Dubrovnik old town is encircled by around two kilometres of walls and battlements. It takes around a hour and a half to march along them and they give fantastic views of the town, sea and red roof tiles.
There are three entrances to the city walls: at Pile Gate, Ploce Gate and at Sv Ivan fort. We chose the Ploce Gate entrance as there was not as much of a queue.
Here’s Revelin Fortress, an austere block of formidable stone.
The initial fort was built in 1463, in the period of threats from the Ottoman empire, who had conquered Constantinople in 1453 and were about to occupy nearby Bosnia (occupied in 1463).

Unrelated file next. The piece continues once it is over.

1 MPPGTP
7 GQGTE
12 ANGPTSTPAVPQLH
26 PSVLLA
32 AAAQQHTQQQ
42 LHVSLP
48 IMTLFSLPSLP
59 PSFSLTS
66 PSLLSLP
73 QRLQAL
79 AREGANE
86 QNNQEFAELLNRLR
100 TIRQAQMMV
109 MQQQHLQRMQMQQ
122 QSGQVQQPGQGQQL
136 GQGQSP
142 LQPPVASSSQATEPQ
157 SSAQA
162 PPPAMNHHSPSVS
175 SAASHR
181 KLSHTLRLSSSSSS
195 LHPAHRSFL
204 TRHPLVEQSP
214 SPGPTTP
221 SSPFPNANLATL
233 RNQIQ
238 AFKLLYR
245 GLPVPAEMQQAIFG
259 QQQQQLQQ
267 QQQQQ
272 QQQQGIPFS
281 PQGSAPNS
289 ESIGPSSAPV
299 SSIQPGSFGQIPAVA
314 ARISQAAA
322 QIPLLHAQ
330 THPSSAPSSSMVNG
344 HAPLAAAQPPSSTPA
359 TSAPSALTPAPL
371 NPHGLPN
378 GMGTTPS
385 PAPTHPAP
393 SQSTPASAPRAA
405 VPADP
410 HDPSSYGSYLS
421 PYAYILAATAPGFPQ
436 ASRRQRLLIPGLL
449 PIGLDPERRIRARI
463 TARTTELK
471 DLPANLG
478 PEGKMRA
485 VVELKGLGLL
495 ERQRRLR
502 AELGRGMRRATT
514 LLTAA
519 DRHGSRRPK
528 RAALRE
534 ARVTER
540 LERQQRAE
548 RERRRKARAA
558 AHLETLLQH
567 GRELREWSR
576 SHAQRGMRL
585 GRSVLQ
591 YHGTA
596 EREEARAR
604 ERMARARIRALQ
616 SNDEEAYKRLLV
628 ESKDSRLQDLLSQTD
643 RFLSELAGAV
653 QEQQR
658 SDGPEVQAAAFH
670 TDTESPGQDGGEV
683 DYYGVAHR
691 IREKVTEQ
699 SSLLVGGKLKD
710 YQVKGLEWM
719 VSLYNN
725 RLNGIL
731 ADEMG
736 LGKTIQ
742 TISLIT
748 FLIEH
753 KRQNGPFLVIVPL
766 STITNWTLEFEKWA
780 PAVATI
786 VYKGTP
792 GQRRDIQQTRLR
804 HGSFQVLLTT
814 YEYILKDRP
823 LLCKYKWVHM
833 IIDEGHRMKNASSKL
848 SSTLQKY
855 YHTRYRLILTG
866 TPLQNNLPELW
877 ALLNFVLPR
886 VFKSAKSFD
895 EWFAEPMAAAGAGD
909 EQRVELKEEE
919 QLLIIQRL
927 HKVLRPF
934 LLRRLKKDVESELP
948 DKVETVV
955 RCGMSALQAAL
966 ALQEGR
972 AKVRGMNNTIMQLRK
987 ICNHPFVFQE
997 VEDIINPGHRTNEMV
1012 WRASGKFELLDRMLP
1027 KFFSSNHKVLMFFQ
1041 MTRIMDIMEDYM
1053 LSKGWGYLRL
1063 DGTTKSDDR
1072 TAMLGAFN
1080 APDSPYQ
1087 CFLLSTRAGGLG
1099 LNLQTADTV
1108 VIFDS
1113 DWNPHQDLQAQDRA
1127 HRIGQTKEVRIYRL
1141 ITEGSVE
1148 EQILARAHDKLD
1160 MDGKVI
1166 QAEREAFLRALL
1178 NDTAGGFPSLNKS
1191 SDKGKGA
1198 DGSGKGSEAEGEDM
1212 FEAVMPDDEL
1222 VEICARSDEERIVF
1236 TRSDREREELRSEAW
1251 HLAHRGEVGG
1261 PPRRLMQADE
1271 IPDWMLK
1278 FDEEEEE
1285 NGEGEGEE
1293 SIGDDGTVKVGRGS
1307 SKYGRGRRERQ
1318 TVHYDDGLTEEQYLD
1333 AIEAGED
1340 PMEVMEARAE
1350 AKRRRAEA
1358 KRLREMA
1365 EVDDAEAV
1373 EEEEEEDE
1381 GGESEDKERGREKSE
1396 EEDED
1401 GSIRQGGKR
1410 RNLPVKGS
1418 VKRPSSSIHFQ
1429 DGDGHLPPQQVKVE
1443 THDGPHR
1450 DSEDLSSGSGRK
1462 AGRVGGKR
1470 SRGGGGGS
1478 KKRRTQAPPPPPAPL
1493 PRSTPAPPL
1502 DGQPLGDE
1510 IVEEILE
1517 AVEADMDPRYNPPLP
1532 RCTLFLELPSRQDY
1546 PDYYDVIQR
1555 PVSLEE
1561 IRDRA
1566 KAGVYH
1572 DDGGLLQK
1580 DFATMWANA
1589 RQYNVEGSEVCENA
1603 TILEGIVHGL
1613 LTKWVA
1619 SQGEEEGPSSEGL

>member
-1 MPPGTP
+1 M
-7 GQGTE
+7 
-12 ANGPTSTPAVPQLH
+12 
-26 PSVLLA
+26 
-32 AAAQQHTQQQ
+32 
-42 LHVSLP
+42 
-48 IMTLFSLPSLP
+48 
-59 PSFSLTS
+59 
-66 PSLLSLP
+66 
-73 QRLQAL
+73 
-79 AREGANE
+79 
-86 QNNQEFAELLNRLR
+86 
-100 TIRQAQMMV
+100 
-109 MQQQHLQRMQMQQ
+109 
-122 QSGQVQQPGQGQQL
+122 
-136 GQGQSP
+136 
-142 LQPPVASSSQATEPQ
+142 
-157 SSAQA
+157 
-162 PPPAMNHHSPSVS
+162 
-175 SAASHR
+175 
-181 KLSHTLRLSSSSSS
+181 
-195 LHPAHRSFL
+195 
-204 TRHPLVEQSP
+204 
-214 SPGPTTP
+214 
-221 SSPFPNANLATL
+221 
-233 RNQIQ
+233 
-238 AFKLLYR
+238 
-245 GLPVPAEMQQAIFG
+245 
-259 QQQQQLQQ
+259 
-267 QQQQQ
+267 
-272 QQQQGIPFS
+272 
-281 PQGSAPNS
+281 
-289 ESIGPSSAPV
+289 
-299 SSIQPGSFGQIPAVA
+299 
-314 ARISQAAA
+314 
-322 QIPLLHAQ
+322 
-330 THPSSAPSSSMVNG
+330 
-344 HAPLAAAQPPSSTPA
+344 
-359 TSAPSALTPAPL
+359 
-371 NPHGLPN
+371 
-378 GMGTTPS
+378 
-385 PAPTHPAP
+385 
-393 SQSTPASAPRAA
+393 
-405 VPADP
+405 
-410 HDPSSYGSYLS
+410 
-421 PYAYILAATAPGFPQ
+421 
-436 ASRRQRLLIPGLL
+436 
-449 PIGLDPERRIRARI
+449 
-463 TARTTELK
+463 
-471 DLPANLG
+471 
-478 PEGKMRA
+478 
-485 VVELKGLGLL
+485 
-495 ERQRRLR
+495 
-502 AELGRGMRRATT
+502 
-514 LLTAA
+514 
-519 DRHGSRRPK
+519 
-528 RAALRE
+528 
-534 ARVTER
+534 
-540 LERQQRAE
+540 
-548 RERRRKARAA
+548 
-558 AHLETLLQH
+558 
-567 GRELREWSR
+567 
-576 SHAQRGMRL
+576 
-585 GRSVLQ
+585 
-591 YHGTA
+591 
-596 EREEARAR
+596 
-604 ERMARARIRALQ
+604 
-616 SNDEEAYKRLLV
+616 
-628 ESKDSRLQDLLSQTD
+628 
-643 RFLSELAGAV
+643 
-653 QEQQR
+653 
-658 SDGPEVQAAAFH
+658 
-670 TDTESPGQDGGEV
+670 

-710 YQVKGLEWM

The first of many terracotta roof tile shots! I love the warm, ripples of the roofing. During the shelling of the city in the early 1990s many of the traditional roofs were damaged and have been repaired in a patchwork of different shades.
Minceta Tower is another of the imposing fortifications along the town walls. The sunlight really makes the ancient grey stone come to life.
The views across Dubrovnik old town are just lovely and change as you get further along the walls.
Here Neil blocks out some of the lovely views . . .
On average 24 metres high and up to 6 metres thick, the walls date back to the 13th century.
Further reinforcements, including a series of imposing towers intended to protect the city against the Turks, were added in the 15th century.
It’s not just about endless patchworks of red though, you also get fantastic views out to sea as well.
Peeping through the thick stone walls gives you a nice shady spot to beat the heat. Just don’t hit your head like I did!